LA’s finally moving
Los Angeles—the city of sub-cities. The city where distance is defined in hours and minutes.

The International Energy Agency reports that for the first time in human history, more than 50% of the Earth’s population lives in cities—a startling and sobering reality that undermines the urgent need for more efficient infrastructure and significant reductions of energy-related carbon dioxide (CO2) emissions. Nowhere is this seemingly more apparent than Los Angeles.

Members of Green LA’s Transportation Work Group represent a diverse collection of voices advocating for improved transit, bicycle and pedestrian projects, which are pivotal to reducing LA’s total greenhouse gas (GHG) emissions. The following describes the work group’s top policy priorities for 2010/2011.

A successful sales tax
In November 2008, LA county voters passed Measure R, a county-wide sales tax designed to raise an estimated $40 billion for transit projects throughout Los Angeles County. The Green LA Transportation Work Group worked successfully to unite environmental, labor and community organizations into a unified voice to ensure local funds be set aside for pedestrian and bicycle projects.

With perseverance, Transportation Work Group members have a commitment from the City of LA to secure adequate funds for bicycle and pedestrian projects by allocating 10% of Measure R local revenue specifically to these typically non-traditional transportation alternatives.

Living Streets
The built environment influences whether we live an active or passive lifestyle. LA’s city streets, a key part of the infrastructure that supports our daily lives, have long favored the automobile, making active forms of movement like bicycling and walking uncomfortable and even perilous.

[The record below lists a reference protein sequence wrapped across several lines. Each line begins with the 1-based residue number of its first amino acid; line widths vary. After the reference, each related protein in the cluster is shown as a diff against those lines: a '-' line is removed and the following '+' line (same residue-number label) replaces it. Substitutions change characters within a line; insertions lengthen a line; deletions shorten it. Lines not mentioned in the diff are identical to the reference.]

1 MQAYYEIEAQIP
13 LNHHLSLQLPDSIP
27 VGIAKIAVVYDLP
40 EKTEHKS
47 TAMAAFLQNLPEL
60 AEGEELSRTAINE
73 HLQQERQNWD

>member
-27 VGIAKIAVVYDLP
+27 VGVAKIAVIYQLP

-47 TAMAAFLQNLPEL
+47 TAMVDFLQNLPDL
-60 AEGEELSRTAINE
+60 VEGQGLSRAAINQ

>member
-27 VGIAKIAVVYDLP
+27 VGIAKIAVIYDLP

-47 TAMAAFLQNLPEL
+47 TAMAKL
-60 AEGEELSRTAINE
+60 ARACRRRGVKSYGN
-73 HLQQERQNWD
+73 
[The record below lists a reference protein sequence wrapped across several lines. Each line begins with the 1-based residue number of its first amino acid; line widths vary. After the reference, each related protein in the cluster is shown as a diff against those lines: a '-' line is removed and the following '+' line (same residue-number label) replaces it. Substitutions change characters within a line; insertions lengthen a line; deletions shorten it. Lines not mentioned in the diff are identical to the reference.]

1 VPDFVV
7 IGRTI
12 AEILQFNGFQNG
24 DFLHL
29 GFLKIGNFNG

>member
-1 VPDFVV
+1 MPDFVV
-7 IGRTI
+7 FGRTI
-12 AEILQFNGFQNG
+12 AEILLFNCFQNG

The focus of Green LA’s Living Streets Initiative is on the mobility needs of people, rather than cars. Living Streets seeks to  accommodate all modes of transportation—bicycles, cars, pedestrians and even skateboards—making more efficient, safe and comfortable use of the street.

Caminos del Pueblo: Boyle Heights

Caminos del Pueblo: Boyle Heights is Green LA’s new Living Streets program that promises to reduce exposure to air contaminants in an impoverished and polluted community surrounded by freeways. Working closely with the Community Redevelopment Agency, Green LA staffer Holly Harper is coordinating the development of three pilot Living Streets near Mariachi Plaza and Soto Street light rail stations, a project which is expected to become a model for the region.

Moving Buses
With buses running faster in their own lanes, bus-only lanes are a tremendous way to encourage commuters to leave polluting vehicles at home. The bus-only lane on Wilshire Blvd. will cut up to 20 minutes of rush-hour commuting for 100,000 passengers. With the implementation of the first such dedicated lane, Green LA is seeking to implement a countywide network of bus-only lanes on all major bus transit corridors in Los Angeles County.

Participating Organizations

  • Bus Riders Union
  • CicLAvia
  • Coalition for Clean Air
  • L.A. County Bicycle Coalition
  • Los Angeles Taxi Workers Alliance
  • LA Walks
  • Public Counsel
  • Ryan Lehman
  • Ryan Snyder
  • Sierra Club, Los Angeles Chapter